The U.S. and Chinese militaries should work as equals and avoid the “stereotype” of being confrontational superpowers, Chinese General Liang Guanglie said on his first visit to Washington as defense minister.
Speaking to reporters yesterday following talks with Defense Secretary Leon Panetta, Liang disputed a question about China’s responsibility for cyber attacks against the U.S. and said the two sides discussed ways to “build a new state-to-state relationship that’s not a stereotype of two major powers predestined for conflict.”
Liang’s call to be treated as an equal reflects China’s growing desire, backed by its $5.9 trillion economy, to be considered a power on par with the U.S. It comes as the U.S. is shifting its military posture to the Asia-Pacific area, reflecting concerns by the U.S. and nations in the region about China’s expanding reach and competition for resources such as oil and gas in the South China Sea.
“I proposed that the two militaries build a new relationship based on equality, mutual benefit and cooperation,” said Liang.
China’s emphasis on equality is in line with its previous “win-win formulations” intended to show that its economic and military rise is not intended to diminish U.S. power, said Patrick Cronin, an Asia specialist at the Center for New American Security, a policy center in Washington. Still, “China wants to be treated like a superpower but does not yet want responsibilities of one,” he said.
‘Deal With Challenges’
Liang’s visit, the first such high level military visit since President Barack Obama took office, comes after a series of incidents that in the past would have derailed high-level meetings between officials of the two countries. This is also the first meeting between the top U.S. and Chinese defense ministers after the U.S. in November announced plans to focus defense efforts toward the Asia-Pacific region.
Panetta, asked if the U.S. pivot toward the Asia-Pacific region is intended to contain China’s rise, said the purpose of the U.S. effort is to help countries in the region “develop their capabilities so they can deal with challenges.”
The Pentagon is interested in engaging in a “similar relationship with China’s military to confront common challenges and provide for stability and safety of the region,” Panetta said.
After Obama spelled out U.S. strategy toward the Asia-Pacific in November, China in March said it would increase its defense spending 11.2 percent to about 670 billion yuan ($106.4 billion). The Pentagon’s proposed 2013 budget is $525 billion.
Oil and Gas
China has several disagreements with Vietnam, the Philippines and Japan over control of oil- and gas-rich waters and has a lingering territorial dispute with India that erupted into a war in 1962. It also seeks control of Taiwan, which it regards as a renegade province.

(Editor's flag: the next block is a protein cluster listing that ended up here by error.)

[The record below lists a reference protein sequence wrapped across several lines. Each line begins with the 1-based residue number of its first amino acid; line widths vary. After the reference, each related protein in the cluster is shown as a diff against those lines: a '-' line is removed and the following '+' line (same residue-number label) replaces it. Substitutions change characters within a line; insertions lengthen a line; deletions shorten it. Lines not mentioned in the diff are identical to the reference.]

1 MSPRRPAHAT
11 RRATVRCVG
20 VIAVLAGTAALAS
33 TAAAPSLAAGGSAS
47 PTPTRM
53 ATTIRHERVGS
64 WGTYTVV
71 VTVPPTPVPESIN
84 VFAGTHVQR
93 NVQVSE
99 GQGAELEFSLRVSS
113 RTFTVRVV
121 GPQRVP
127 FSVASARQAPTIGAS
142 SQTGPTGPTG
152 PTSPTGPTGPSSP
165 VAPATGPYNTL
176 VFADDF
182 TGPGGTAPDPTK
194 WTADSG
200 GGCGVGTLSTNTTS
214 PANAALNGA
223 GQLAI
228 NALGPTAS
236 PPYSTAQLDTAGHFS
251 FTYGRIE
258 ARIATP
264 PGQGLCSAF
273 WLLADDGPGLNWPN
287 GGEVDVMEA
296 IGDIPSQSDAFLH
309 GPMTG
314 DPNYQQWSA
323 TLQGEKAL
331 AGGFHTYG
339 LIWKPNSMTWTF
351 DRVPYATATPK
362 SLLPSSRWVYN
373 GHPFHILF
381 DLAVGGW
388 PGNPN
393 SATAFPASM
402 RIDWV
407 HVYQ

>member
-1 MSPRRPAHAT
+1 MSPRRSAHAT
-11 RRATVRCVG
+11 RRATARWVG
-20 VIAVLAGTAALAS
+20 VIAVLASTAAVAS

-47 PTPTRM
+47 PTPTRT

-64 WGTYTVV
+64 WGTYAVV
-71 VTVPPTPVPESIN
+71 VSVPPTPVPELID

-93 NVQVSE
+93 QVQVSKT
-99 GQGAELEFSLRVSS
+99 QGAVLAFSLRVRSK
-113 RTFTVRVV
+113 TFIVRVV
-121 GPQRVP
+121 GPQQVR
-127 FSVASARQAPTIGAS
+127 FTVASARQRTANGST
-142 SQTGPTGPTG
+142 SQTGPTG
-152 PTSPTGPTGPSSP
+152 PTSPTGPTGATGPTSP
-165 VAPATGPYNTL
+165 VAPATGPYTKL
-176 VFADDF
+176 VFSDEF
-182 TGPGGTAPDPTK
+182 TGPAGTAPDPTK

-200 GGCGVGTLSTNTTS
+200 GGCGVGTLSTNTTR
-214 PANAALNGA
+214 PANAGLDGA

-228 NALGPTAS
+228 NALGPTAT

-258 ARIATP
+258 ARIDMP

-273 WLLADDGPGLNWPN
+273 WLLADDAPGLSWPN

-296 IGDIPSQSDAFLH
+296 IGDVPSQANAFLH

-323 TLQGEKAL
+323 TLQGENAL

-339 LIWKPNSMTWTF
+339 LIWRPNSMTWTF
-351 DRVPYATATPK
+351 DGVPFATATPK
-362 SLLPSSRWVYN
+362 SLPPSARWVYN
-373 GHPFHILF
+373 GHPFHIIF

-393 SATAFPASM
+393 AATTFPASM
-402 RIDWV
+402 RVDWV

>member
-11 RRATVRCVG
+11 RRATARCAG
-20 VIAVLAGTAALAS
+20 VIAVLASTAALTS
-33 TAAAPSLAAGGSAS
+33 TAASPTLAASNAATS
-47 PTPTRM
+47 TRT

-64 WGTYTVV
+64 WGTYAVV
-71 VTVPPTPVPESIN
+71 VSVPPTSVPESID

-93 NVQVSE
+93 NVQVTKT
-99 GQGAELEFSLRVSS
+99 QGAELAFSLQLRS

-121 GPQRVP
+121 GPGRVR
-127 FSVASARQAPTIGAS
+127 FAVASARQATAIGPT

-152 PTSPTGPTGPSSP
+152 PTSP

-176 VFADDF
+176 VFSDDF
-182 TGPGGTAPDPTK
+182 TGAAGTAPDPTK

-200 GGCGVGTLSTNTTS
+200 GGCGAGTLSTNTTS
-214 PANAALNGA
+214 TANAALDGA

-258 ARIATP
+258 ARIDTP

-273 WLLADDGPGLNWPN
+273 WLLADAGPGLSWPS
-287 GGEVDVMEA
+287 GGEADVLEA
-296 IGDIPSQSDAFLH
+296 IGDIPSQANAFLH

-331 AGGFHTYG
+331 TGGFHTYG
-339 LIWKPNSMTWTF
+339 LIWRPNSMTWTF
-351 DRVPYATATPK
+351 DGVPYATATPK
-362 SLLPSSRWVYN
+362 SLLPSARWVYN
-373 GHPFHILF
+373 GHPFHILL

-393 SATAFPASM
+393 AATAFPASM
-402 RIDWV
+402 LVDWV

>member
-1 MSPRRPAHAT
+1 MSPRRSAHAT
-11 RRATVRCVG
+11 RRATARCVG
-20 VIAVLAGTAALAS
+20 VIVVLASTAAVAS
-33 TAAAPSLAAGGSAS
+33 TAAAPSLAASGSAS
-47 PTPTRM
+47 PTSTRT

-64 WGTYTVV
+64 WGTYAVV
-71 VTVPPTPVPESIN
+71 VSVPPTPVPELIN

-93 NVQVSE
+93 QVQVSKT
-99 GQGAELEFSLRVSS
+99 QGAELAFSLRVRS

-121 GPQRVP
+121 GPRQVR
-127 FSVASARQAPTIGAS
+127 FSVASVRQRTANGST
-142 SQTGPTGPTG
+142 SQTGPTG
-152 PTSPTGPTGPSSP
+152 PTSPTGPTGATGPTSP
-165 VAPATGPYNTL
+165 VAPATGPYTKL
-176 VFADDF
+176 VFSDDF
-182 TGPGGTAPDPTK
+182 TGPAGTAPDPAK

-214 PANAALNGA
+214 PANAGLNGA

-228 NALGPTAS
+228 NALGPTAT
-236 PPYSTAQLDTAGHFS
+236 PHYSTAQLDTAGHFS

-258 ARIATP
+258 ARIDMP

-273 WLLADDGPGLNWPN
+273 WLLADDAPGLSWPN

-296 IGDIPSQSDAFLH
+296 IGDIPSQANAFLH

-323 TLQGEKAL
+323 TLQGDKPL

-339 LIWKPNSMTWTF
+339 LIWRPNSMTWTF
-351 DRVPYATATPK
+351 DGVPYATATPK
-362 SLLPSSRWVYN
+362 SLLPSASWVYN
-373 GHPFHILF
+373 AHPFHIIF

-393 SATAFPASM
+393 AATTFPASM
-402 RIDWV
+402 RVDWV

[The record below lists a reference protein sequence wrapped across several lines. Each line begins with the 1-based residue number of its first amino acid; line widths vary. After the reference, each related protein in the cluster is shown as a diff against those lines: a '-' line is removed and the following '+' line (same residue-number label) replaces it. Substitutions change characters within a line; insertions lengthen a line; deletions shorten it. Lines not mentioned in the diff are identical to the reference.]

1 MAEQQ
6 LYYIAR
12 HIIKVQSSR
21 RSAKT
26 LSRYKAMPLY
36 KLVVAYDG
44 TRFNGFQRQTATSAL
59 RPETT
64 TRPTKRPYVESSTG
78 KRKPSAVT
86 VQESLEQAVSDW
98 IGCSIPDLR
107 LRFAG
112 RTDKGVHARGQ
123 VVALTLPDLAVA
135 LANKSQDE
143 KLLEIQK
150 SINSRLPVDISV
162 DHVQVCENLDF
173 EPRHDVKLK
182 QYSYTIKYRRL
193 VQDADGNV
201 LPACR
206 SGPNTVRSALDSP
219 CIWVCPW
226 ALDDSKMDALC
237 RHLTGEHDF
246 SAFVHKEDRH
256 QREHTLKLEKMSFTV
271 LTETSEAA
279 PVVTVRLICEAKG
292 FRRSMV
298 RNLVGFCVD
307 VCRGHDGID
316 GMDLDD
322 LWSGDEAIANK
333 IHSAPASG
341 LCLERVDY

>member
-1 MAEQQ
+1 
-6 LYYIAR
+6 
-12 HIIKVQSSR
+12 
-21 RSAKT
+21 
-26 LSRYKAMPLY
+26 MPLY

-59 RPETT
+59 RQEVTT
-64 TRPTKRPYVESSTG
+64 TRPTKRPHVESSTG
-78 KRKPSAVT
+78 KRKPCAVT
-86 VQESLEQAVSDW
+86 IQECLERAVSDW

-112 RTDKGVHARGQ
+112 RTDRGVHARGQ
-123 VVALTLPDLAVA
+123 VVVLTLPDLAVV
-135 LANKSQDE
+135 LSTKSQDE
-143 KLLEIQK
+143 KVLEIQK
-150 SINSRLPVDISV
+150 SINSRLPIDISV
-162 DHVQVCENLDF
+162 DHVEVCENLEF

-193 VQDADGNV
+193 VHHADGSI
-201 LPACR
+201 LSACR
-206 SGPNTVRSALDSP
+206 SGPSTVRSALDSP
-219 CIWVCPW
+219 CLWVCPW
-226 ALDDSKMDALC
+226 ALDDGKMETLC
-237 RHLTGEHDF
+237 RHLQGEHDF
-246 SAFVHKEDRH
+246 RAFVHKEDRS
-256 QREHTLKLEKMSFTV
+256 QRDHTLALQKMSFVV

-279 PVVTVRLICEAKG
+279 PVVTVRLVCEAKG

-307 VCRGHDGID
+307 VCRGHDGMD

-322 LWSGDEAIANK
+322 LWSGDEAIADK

Liang said his visit to the U.S. despite recent incidents shows that there’s a “turnover in U.S.-China military” relations.
For nearly two weeks the U.S. and China have negotiated over the future of Chinese human-rights activist Chen Guangcheng, who escaped house arrest and sought shelter at the U.S. embassy in Beijing. U.S. Secretary of State Hillary Clinton said the U.S. reached an accord with Chinese authorities to allow him and his family to come to the U.S., where has an offer to be an visiting scholar at New York University.
In September, the Obama administration announced a $5.3 billion arms package to Taiwan, including upgrades to 145 older F-16 fighters. After declining to provide Taiwan with new versions of the jets made by Lockheed Martin Corp., the Obama administration on April 27 said it may consider doing so.
Panetta to China
China’s decision not to cancel Liang’s visit over those developments “suggests there’s a little more ballast to the U.S.-China relations” than in the past, Cronin said.
Liang said Panetta had accepted his invitation to visit Beijing in the second half of this year.
Panetta and Liang, appearing together at a Pentagon press briefing, said they also discussed cyber security issues.
Asked about U.S. intelligence reports pointing to cyber attacks and data theft that originate from China, Liang took umbrage at the question, saying that not all attacks on U.S. networks came from China.
“I can hardly agree with the proposition that the cyber attacks directed to the United States are directly coming from China.” he said. “And during the meetings, Secretary Panetta also agreed on my point that we cannot attribute all the cyber attacks” to China.
China, too, is concerned about cyber attacks because it “relates to politics, military and people’s livelihood,” Liang said, citing the example of an attack on a bank that “affects people’s lives.”
Panetta said cyber attacks on both Chinese and U.S. computer networks come from “other countries, hackers and others.” Since the U.S., and China have “technical capabilities in this arena” the two countries must work together to avoid “miscalculations” that may lead to a crisis, Panetta said.
As part of an effort to increase transparency between the two militaries, Liang and his delegation, which includes the head of the People’s Liberation Army’s 2nd Artillery Corps responsible for its nuclear forces, as well as chiefs of the Navy and Air Force, will stop at several U.S. military installations during their visit, according to China’s official Xinhua news agency.
The Chinese delegation plans to go to Fort Benning, Georgia, home of the U.S. Army’s 3rd Brigade, 3rd Infantry Division, and Southern Command based in Doral, Florida. They will also meet with non-commissioned officers of the 2nd Marine Expeditionary Forces at Camp Lejeune, North Carolina and visit the U.S. Military Academy at West Point, New York.